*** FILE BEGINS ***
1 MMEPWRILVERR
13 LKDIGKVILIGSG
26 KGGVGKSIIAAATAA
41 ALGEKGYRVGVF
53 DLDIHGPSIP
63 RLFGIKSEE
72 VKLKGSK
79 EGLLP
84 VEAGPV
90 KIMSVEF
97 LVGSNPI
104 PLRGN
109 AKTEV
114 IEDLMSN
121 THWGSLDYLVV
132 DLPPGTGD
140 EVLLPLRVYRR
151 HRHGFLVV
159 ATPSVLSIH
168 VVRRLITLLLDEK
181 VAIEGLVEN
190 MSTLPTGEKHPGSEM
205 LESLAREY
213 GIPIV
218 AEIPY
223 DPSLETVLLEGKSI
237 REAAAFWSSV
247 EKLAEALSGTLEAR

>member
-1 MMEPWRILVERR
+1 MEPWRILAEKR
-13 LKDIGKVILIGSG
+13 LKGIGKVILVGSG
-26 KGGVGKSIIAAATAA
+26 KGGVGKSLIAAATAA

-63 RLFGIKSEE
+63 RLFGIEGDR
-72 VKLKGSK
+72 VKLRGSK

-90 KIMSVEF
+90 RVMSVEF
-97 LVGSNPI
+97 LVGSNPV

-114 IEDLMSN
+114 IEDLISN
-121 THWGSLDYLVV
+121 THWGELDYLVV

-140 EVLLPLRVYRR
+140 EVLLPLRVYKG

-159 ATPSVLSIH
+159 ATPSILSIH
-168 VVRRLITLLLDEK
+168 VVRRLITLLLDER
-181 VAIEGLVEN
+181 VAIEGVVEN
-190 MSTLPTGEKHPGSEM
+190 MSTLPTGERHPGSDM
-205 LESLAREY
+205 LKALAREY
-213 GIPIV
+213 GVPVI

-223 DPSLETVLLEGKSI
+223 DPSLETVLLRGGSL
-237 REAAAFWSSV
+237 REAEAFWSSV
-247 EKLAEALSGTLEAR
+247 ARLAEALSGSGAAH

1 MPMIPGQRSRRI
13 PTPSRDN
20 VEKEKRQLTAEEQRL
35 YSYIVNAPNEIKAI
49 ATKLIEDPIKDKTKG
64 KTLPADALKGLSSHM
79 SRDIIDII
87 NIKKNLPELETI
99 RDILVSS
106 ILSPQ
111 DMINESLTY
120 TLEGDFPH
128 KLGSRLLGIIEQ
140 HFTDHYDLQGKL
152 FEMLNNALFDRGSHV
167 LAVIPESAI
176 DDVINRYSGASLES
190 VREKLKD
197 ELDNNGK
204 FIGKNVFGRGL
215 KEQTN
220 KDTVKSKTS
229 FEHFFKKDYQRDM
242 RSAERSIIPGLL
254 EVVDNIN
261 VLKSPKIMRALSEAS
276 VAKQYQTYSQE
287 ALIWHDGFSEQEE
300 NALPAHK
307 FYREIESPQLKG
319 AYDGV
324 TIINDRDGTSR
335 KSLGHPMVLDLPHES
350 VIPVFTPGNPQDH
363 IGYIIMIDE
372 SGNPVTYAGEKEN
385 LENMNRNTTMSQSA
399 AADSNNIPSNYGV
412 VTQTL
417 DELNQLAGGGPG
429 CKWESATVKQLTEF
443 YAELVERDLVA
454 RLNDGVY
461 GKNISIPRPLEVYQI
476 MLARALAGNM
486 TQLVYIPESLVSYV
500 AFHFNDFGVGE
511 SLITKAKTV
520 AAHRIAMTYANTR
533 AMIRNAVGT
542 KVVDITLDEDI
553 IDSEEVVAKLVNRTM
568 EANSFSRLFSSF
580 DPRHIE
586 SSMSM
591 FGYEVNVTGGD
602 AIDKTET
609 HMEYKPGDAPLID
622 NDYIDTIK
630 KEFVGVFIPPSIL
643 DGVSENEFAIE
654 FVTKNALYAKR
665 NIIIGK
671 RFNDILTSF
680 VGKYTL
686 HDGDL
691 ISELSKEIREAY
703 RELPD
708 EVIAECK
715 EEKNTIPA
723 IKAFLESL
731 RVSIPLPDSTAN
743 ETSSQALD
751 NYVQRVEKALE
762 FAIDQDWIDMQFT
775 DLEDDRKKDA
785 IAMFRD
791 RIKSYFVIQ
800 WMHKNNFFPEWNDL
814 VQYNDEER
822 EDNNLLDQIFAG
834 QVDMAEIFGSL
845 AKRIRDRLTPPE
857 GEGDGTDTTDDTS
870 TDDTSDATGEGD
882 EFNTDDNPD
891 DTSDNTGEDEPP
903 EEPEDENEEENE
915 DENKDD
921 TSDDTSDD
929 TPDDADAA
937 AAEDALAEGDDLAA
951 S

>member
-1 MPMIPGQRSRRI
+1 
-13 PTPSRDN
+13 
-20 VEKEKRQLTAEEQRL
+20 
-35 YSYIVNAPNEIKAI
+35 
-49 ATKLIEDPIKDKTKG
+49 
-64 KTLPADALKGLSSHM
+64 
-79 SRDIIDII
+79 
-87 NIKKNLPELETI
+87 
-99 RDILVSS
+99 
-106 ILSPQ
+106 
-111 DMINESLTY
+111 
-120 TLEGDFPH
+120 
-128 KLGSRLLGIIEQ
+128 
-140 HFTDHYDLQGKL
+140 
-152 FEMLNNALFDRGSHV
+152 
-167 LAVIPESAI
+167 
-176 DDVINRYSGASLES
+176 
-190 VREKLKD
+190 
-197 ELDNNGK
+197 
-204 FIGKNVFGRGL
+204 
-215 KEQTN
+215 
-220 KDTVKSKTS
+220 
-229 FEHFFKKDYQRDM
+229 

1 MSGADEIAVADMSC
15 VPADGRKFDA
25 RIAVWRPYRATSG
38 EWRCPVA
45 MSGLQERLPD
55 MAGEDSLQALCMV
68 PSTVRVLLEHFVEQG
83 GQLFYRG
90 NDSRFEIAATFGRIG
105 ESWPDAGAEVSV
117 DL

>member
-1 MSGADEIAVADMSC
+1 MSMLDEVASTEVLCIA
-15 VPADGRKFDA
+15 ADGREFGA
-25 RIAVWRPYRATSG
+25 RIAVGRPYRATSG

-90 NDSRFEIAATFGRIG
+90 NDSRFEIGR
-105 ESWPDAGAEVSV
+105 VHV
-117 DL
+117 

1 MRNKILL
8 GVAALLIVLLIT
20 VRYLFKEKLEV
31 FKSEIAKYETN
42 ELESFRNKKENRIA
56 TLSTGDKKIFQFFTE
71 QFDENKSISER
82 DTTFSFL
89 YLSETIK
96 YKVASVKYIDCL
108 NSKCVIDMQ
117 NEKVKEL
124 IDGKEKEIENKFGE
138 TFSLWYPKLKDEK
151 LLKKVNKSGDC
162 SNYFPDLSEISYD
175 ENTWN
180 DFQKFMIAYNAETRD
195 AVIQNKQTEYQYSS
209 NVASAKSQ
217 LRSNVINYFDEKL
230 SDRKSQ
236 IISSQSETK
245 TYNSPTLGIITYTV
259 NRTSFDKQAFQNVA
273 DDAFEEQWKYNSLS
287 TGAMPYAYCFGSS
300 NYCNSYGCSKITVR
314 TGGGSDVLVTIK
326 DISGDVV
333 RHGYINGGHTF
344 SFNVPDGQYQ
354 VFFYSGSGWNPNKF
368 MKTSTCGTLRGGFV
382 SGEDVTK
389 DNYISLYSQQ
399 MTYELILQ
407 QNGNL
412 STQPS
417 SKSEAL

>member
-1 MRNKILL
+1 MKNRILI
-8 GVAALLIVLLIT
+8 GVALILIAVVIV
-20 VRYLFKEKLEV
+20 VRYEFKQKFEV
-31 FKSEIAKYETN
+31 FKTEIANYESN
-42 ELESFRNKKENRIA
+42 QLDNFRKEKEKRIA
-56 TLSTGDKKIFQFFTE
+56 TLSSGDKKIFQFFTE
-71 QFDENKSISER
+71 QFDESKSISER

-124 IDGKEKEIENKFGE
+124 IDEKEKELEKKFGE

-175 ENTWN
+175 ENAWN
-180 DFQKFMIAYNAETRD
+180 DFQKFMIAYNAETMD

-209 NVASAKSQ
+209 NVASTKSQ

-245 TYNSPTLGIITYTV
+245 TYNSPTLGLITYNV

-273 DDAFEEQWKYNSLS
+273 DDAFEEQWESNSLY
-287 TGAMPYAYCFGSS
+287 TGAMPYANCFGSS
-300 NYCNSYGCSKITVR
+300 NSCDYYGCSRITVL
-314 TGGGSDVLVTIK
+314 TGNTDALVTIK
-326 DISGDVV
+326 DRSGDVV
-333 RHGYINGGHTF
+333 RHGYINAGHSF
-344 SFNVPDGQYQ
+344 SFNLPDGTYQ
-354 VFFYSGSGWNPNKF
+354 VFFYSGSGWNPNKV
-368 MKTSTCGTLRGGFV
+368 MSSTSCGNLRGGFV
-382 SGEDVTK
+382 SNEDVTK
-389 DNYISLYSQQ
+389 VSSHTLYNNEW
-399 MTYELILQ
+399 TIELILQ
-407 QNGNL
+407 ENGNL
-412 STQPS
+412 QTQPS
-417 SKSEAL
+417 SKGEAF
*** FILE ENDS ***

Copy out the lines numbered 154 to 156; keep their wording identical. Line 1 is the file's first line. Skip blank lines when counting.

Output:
891 DTSDNTGEDEPP
903 EEPEDENEEENE
915 DENKDD